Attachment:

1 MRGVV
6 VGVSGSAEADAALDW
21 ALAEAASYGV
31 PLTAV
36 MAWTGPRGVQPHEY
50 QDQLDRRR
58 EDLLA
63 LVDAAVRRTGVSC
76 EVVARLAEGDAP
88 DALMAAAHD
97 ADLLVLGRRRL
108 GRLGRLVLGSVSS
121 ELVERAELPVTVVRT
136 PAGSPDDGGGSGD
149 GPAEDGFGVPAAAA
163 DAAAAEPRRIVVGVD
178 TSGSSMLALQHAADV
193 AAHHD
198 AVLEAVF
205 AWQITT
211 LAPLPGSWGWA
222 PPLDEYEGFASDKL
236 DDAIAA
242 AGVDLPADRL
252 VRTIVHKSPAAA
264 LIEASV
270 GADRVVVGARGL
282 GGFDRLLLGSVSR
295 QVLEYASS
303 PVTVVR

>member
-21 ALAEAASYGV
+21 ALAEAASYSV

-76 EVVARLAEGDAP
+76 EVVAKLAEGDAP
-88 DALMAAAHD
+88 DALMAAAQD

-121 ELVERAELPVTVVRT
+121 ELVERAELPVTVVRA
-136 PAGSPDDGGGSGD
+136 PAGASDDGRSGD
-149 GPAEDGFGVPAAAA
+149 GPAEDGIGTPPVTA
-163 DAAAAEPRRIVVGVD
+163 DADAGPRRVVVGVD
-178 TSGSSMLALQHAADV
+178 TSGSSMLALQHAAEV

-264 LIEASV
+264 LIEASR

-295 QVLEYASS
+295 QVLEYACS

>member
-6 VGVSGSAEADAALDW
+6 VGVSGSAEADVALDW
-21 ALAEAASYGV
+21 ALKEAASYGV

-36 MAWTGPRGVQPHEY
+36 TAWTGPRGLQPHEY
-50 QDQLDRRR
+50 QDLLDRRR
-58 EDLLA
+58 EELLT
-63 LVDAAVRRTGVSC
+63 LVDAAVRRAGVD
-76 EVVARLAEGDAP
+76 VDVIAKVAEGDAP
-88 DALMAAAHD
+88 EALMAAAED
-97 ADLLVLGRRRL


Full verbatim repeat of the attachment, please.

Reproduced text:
1 MRGVV
6 VGVSGSAEADAALDW
21 ALAEAASYGV
31 PLTAV
36 MAWTGPRGVQPHEY
50 QDQLDRRR
58 EDLLA
63 LVDAAVRRTGVSC
76 EVVARLAEGDAP
88 DALMAAAHD
97 ADLLVLGRRRL
108 GRLGRLVLGSVSS
121 ELVERAELPVTVVRT
136 PAGSPDDGGGSGD
149 GPAEDGFGVPAAAA
163 DAAAAEPRRIVVGVD
178 TSGSSMLALQHAADV
193 AAHHD
198 AVLEAVF
205 AWQITT
211 LAPLPGSWGWA
222 PPLDEYEGFASDKL
236 DDAIAA
242 AGVDLPADRL
252 VRTIVHKSPAAA
264 LIEASV
270 GADRVVVGARGL
282 GGFDRLLLGSVSR
295 QVLEYASS
303 PVTVVR

>member
-21 ALAEAASYGV
+21 ALAEAASYSV

-76 EVVARLAEGDAP
+76 EVVAKLAEGDAP
-88 DALMAAAHD
+88 DALMAAAQD

-121 ELVERAELPVTVVRT
+121 ELVERAELPVTVVRA
-136 PAGSPDDGGGSGD
+136 PAGASDDGRSGD
-149 GPAEDGFGVPAAAA
+149 GPAEDGIGTPPVTA
-163 DAAAAEPRRIVVGVD
+163 DADAGPRRVVVGVD
-178 TSGSSMLALQHAADV
+178 TSGSSMLALQHAAEV

-264 LIEASV
+264 LIEASR

-295 QVLEYASS
+295 QVLEYACS

>member
-6 VGVSGSAEADAALDW
+6 VGVSGSAEADVALDW
-21 ALAEAASYGV
+21 ALKEAASYGV

-36 MAWTGPRGVQPHEY
+36 TAWTGPRGLQPHEY
-50 QDQLDRRR
+50 QDLLDRRR
-58 EDLLA
+58 EELLT
-63 LVDAAVRRTGVSC
+63 LVDAAVRRAGVD
-76 EVVARLAEGDAP
+76 VDVIAKVAEGDAP
-88 DALMAAAHD
+88 EALMAAAED
-97 ADLLVLGRRRL